You are basically calling all people with young children child abusers. I was offended when I read what you wrote and I am not one that is easily offended. My wife and I are raising the wonderful caring children that are going to be needed if we want to have a future that has wonderful caring people.

Itís fine for you to have your own convictions about what you want to do with your life but calling others abusers that are not making the same choice is not ok.

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Response to SlogginThroughIt (Reply #6)

Wed May 15, 2019, 09:26 AM

8. Sorry you were offended. But that's how I feel.

Just put me on ignore. It certainly won't hurt my feelings.

I would choose to NOT bring innocent children into a world that is becoming progressively more awful and unlivable, that may not even be inhabitable within a few decades.

I'm sure our parents had high hopes for us. Yet, here we are.

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Response to Dave Starsky (Reply #8)

Wed May 15, 2019, 11:24 AM

12. aand thats fine just don't call other parents abusers

aand thats fine just donít call other parents child abusers.

Putting someone on ignore doesnít further any discussion and is equal in my view to the idea that not having and raising good children into good people is somehow going to change the current situation.

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Response to Dave Starsky (Reply #1)

Wed May 15, 2019, 09:59 AM

11. .

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Response to nitpicker (Original post)

Wed May 15, 2019, 08:12 AM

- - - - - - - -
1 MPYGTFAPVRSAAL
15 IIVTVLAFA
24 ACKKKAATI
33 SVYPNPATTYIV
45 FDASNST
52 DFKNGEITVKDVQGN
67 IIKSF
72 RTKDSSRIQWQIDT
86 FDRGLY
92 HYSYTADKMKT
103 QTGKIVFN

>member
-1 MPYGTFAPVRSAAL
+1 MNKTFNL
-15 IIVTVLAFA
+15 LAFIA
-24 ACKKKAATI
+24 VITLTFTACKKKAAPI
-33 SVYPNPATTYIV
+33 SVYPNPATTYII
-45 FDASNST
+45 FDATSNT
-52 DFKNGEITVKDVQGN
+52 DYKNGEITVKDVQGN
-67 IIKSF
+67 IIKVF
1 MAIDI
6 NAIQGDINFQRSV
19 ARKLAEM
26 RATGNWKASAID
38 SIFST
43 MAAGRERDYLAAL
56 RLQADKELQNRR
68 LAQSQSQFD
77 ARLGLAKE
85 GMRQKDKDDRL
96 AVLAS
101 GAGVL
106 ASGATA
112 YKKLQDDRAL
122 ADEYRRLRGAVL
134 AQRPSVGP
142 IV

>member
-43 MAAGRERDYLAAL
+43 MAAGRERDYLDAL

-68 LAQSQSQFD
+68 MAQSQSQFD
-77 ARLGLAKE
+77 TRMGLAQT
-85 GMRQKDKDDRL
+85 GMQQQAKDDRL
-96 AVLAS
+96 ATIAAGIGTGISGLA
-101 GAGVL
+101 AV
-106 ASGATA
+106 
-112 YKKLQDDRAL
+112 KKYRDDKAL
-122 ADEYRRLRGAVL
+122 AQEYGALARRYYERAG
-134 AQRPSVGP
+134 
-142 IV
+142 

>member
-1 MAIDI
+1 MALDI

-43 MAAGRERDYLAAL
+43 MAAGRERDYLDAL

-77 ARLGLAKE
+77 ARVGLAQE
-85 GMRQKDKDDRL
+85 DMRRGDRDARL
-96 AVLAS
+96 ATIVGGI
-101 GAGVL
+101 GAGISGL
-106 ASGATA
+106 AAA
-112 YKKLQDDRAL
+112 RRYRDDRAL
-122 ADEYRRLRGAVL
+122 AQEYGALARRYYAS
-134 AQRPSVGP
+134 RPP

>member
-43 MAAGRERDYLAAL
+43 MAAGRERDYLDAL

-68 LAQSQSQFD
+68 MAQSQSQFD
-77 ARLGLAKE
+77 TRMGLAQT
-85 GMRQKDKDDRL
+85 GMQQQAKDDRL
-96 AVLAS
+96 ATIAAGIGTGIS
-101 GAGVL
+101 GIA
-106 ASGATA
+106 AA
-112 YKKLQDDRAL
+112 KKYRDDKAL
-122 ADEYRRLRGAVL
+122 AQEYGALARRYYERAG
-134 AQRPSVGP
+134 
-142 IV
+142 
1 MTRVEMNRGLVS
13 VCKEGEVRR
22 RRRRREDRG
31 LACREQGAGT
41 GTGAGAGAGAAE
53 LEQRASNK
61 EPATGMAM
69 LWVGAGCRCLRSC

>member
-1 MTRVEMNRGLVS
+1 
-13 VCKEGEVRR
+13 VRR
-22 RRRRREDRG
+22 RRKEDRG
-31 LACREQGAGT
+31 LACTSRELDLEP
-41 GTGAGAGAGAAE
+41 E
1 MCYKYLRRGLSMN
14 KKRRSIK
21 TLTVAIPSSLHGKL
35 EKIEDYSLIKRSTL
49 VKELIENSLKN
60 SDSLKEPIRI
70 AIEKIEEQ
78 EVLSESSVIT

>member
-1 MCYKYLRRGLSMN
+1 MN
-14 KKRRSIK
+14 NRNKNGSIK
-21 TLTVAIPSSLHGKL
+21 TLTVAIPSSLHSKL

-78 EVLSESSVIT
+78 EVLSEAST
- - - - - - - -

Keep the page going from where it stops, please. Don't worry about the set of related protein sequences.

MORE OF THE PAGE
2. Earth cannot support the humans that are here.

STOP.

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Response to CousinIT (Reply #2)

Wed May 15, 2019, 09:31 AM

9. BINGO

Earth in balance, less carbon into the atmosphere.

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Response to CousinIT (Reply #2)

Wed May 15, 2019, 05:05 PM

18. Most especially the affluent humans.

If you own a car you are part of the problem.

Etc.

Yes, I own a car. I'm a hypocrite. In my defense my wife and I, by some planning and greater good fortune, have avoided the car commuter lifestyle since the later 'eighties. When we met we were spending an hour or two in stop-and-go freeway traffic every work day. I resent the loss of every minute of my life I've wasted burning gasoline driving to and from work.

I've also reproduced, and my children are affluent adults.

My wife and I raised them to be adaptable and compassionate. Even in a world gone Mad Max I trust they'll stand with the humanists.

The earth can support the current human population, but not a big automobile, big chunks of meat on the dinner table daily, and a big house in the suburbs for all.

We ought to be paying people to experiment with lifestyles having a very small environmental footprint, and measuring their success by happiness, not money.

These successful lifestyles ought to be encouraged.

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Response to nitpicker (Original post)

Wed May 15, 2019, 09:03 AM

4. We are doing our part

Between our three daughters, we have twelve grandkids.

Noisy but joyful holidays around our house!!!

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Response to nitpicker (Original post)

Wed May 15, 2019, 09:18 AM

7. Child care is more expensive than a mortgage. People cannot afford to have/raise children.

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Response to nitpicker (Original post)

Wed May 15, 2019, 09:57 AM

10. Births are declining everywhere.

Most developed countries' birth rates are below, some well below replacement rate.

I'm currently reading Empty Planet by Darrell Bricker and John Ibbitson, which states that by the middle or end of this century births will be declining world wide, leading to world population decline. I don't think they foresee a complete population collapse with humans going extinct just for lack of babies, but that the decline is real.